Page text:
Longtime readers of Opus will know that I love Bandcamp’s online music service. Along with Soundcloud, I find nearly all of my music these days via Bandcamp — a process that has always been a bit on the difficult side. Bandcamp currently hosts over 500,000 releases, but the only way to really browse through them was via tags… until now, that is. Earlier this week, Bandcamp rolled out the Discoverinator, a search engine that lets you browse albums by a host of criteria, including genre, popularity, format, and artist recommendations.
…we set out to build something that would take what we love most about traditional record stores — the serendipitous discovery that happens when we go to our favorite section and just flip through covers — and combine it with elements that are uniquely Bandcamp: the ability to listen to full streams, browse through every artist’s merch, see what the bands themselves recommend, and explore a deep and constantly expanding catalog of great independent music. That’s the Discoverinator. Want to hear the best-selling metal on vinyl this week? Recent indie cassette arrivals? The electronica most loved by the bands themselves? The Discoverinator delivers all of it and more. We’ve found it produces new and interesting results far more reliably than the barrage of what-our-friends-are-listening-to-right-now, and is just a hell of a lot more fun.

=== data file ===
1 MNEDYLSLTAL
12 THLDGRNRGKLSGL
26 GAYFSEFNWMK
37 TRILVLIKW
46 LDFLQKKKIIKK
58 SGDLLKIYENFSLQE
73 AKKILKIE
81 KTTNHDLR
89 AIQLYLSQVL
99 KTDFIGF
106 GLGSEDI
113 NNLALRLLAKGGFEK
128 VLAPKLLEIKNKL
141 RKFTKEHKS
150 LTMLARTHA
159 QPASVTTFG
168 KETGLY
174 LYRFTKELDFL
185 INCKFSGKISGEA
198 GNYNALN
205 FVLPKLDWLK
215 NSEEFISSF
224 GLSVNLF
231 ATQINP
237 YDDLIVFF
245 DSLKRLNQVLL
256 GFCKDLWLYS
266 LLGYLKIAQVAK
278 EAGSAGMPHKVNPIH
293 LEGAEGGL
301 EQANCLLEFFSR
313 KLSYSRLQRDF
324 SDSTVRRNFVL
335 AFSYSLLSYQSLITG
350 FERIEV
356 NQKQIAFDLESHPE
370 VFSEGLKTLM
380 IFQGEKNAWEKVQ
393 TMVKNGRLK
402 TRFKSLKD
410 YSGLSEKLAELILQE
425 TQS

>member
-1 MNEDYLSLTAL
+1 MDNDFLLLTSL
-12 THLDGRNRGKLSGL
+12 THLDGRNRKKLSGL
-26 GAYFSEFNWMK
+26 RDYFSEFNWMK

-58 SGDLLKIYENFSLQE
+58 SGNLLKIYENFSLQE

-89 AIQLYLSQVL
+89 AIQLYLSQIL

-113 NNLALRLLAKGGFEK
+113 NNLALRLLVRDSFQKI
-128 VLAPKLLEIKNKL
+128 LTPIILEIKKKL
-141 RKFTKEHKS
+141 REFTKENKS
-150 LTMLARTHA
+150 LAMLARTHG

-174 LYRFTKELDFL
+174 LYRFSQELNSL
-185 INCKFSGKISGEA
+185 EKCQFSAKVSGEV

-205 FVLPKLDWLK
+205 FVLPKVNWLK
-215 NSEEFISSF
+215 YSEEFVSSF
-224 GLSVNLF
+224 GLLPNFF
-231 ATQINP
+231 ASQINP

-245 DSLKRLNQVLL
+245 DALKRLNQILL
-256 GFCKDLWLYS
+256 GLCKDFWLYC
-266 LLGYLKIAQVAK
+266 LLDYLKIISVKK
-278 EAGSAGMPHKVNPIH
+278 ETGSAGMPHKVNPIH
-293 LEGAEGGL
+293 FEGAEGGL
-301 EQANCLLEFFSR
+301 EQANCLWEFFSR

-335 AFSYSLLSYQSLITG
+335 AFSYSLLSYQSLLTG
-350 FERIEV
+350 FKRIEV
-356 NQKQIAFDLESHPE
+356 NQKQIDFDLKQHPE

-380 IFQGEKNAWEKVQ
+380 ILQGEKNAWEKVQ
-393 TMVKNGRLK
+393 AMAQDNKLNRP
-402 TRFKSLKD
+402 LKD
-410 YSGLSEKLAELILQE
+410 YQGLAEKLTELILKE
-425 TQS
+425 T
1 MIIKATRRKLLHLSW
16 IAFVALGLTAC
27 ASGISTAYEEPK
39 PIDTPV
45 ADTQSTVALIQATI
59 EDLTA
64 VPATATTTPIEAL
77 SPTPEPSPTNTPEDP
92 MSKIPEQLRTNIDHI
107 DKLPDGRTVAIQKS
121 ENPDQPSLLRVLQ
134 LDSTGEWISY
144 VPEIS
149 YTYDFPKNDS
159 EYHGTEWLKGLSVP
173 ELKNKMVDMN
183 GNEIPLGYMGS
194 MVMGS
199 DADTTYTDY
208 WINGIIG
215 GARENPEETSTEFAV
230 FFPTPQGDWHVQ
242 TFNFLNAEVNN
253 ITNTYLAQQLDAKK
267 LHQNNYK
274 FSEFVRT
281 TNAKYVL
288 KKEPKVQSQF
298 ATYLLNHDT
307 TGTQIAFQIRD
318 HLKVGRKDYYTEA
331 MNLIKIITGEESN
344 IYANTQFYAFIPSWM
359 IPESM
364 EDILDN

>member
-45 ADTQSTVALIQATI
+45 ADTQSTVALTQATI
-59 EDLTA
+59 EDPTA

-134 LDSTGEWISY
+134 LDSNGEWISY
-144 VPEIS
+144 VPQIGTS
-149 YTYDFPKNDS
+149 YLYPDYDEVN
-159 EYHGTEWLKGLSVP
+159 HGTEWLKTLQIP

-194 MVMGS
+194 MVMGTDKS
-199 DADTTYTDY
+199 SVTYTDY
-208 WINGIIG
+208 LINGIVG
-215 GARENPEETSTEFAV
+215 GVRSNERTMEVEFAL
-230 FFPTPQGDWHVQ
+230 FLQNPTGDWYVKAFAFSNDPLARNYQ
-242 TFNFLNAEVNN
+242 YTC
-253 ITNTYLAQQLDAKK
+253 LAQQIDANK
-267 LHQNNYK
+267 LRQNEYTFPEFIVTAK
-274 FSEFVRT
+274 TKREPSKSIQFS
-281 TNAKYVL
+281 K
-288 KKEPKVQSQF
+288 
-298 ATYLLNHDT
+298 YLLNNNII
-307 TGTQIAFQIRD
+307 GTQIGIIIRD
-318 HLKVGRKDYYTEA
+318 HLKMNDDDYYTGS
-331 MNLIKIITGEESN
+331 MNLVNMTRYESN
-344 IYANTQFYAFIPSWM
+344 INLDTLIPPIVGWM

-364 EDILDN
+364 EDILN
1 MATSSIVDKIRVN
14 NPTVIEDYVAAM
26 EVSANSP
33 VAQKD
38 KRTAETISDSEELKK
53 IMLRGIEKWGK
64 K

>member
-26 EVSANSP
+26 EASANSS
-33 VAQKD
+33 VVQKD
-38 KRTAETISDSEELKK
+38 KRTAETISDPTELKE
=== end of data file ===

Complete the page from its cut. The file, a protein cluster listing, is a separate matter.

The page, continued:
You can read more about the Discoverinator here.
I’ve been using it for only a short while, and I’ve already made some new discoveries. For example, I had no idea that the whole of Phil Elvrum’s catalog is on Bandcamp, including his most recent Mount Eerie release.
My only issue with the Discoverinator so far is that the list of selectable genres seems rather small given the breadth of music on the site. But trying to cram more genres in there would no doubt compromise what is obviously intended to be a quick, easy way to browse the site’s growing catalog.